City Kids

City Kids


My brothers and I grew up in a Long Island suburb. After graduate school, I came to Greenwich to teach, and stayed. My children grew up here, and now I have grandchildren in town as well. But I also have two grandchildren who live in New York City, and I have concluded that city kids lead very different lives.

Suburban kids go everywhere in cars. They are driven to their destinations by parents and nannies, do their thing, and then get driven home. They don’t need to think about the routes they travel. City kids walk or ride bikes to the park, school, neighborhood restaurants, the ice cream shop and after school activities. They learn about the crossing signals (Before the age of 4, they could explain, “When the man is white, you can go. When he is red, wait.”) I was always terrified to take them to the park because they would speed ahead on their bikes. I had to cross my fingers and pray they would stop at the corner to wait for the light, and look before riding in front of a parking garage. (What if a car was coming out?) They always did.

It has been years since the boys would let me hold their hands crossing a street. They didn’t need or want the help. In Greenwich, I still take my suburban grandchildren’s hands when we cross the Avenue, even with a policeman stopping all traffic.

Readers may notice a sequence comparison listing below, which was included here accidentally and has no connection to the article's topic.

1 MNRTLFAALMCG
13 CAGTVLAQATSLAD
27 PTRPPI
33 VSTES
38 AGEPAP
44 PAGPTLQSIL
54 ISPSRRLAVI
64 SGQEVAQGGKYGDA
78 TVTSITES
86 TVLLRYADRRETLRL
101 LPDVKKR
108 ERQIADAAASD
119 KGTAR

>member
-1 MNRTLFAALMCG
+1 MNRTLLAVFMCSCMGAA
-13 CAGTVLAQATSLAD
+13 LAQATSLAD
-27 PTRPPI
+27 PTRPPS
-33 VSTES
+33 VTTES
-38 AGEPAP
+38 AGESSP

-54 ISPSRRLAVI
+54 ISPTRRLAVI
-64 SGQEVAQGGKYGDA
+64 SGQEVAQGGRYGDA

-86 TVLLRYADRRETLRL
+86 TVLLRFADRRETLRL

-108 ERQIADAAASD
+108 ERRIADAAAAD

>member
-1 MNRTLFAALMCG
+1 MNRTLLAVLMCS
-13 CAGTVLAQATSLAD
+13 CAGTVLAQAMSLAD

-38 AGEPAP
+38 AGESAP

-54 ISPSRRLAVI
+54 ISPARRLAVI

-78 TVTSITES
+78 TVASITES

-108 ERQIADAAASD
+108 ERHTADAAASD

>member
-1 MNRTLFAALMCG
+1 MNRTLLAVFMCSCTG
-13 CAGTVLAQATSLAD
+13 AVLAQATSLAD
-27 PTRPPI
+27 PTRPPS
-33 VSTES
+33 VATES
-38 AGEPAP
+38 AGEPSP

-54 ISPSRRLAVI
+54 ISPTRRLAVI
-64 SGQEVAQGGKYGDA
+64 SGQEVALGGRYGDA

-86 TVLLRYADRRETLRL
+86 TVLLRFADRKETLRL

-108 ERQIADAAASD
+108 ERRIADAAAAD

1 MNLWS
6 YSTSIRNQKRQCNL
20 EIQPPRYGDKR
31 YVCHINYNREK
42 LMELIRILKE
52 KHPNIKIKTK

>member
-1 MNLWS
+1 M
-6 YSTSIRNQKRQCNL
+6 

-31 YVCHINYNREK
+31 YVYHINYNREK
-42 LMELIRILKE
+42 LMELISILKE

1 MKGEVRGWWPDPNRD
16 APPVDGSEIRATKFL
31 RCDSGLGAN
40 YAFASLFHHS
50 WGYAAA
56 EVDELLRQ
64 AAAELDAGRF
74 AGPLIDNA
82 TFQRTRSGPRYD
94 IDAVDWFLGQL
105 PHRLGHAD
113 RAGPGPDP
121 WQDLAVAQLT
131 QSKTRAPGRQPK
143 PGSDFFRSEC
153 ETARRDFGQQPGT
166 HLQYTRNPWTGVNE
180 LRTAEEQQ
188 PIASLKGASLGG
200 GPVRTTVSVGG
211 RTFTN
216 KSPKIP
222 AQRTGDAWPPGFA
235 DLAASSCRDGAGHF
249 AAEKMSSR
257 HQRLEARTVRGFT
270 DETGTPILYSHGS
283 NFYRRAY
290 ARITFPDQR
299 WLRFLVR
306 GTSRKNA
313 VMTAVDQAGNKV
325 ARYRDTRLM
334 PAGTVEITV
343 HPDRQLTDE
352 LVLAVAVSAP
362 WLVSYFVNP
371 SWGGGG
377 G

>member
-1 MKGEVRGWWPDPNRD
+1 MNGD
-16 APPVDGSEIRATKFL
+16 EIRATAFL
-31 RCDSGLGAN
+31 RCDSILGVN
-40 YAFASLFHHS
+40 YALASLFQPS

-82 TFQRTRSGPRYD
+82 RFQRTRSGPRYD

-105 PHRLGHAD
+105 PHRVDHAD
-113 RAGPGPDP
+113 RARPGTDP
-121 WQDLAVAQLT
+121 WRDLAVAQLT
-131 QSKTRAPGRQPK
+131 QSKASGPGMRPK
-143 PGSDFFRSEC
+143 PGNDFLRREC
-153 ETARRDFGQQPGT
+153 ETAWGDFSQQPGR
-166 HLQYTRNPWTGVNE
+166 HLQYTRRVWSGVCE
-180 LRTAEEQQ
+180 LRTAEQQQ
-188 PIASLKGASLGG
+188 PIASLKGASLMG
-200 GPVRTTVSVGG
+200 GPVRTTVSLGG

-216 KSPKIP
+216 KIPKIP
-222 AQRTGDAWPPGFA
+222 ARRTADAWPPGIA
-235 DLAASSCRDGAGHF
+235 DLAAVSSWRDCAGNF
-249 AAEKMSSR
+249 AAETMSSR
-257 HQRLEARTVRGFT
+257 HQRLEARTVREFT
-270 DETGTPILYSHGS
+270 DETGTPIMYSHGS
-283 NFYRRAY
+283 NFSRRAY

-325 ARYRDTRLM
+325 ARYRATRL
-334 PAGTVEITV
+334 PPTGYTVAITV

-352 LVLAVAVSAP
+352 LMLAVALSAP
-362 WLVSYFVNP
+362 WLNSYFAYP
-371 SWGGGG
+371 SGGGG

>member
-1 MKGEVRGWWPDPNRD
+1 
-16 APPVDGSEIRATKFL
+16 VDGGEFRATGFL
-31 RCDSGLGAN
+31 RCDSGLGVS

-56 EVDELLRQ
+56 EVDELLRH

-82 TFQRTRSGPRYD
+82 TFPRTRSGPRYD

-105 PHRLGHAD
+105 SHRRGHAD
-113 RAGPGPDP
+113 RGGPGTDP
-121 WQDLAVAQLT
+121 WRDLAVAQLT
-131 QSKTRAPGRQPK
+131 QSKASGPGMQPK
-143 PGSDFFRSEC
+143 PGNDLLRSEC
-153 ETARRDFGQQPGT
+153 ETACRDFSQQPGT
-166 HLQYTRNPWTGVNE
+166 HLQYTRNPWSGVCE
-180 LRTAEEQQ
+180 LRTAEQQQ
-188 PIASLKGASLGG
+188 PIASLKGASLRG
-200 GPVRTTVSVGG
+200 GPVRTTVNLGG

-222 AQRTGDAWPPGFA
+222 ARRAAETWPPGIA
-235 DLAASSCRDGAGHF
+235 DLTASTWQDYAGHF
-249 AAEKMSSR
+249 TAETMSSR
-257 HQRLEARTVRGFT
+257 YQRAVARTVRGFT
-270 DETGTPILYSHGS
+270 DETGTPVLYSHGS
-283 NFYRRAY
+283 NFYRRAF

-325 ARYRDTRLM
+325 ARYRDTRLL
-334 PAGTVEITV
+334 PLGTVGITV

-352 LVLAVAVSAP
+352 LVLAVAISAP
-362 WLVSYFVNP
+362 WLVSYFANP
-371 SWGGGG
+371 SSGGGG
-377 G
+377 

At ages 10 and 8 my grandsons are now permitted to walk alone to school (8 blocks away!) and to the Baseball Center (4 blocks) on their own. “Oh My God,” my mind shudders. “Remember Etan Patz, the boy who disappeared on his way to his bus stop in Soho in 1979?” That was every parent’s nightmare for a generation. And what about careening buses and siren-blasting fire engines?

“They have to learn independence,” my son tells me. “They know what to do.” He was only 10 in 1979 and doesn’t remember Etan Patz.

“I trust them,” my daughter-in-law says. “I’ve talked to them about being safe.” I trust them too. It’s the other people I don’t trust.

Are we suburbanites overprotective? Or is it just that long roads without sidewalks and farther distances do not offer opportunities for kids to take themselves places? I don’t know any answers. I just know city kids lead different lives. And I realize that I am less at home in the city than they are.

The boys easily navigate the Upper West Side. They are confident and comfortable on the streets. They know the way to Arte Café, Isabella’s and other local eateries. They ride their bikes out on the pier over the Hudson River and in Central Park.

I take comfort in the fact that when they walk to the Baseball Center, they each have two baseball bats (wooden for practice, metal for games). Anyone who tries to mess with them had better watch out.

Marianne Riess is the former head of the Putnam Indian Field School in Greenwich, CT. She has 40 years of experience in working with young children.

Marianne’s other columns here…